New permits ease mobility parking
A revamped mobility parking permit scheme will see the chunky orange plastic cards currently in use replaced by a barcoded card.
The new system can be checked in real-time by parking wardens.
Scanning the barcode will instantly advise wardens whether the card is valid or whether it is stolen, CCS chief executive David Matthews says.
The Royal Oak-based organisation administers the 34-year-old parking scheme which is intended to make it easier for people with disability to get out in the community.
‘‘The scheme is growing by about 5000 permit holders per year, so it’s clearly meeting a need,’’ Mr Matthews says.
The dashboard display card allows the bearer to park in spots that are often closer to building entranceways and also allows the bearer to park for longer times in public spaces.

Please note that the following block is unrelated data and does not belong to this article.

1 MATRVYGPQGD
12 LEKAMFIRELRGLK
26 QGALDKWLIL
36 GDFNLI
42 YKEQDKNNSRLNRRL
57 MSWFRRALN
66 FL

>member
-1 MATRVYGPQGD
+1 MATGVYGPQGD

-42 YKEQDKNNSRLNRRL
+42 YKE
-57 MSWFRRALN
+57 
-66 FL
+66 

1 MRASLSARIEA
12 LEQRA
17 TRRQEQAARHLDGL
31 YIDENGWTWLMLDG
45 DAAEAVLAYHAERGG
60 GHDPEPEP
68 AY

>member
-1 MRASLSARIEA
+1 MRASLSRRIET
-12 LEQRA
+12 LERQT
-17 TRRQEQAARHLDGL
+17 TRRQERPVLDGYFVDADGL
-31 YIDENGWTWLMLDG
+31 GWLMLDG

Wheelchair user Graeme Sinclair says the cards are crucial to his role as the presenter of Gone Fishing –a job that sees him travelling all over the country.
‘‘It provides not only immediate access but also handy access to a lot of important locations,’’ he says.
‘‘The only frustration I have with the system is when there are buggers who are parked in a disability park who shouldn’t be there.’’
Mr Matthews hopes changes to the parking scheme will help curb abuse of the system.
People who park in disabled spots without a permit risk a $150 fine.
Cards also get stolen and misused by ineligible people.
Mr Matthews says as well as making it easier for wardens to monitor the cards, the changes also clarify who qualifies for the permits.
‘‘And we’ve made the criteria a lot clearer and simpler, so people can fully understand who is eligible.’’
Further changes will also see the application process streamlined with people being able to apply online in the next six months, Mr Matthews says.
Refreshed: New mobility parking cards are easier to read.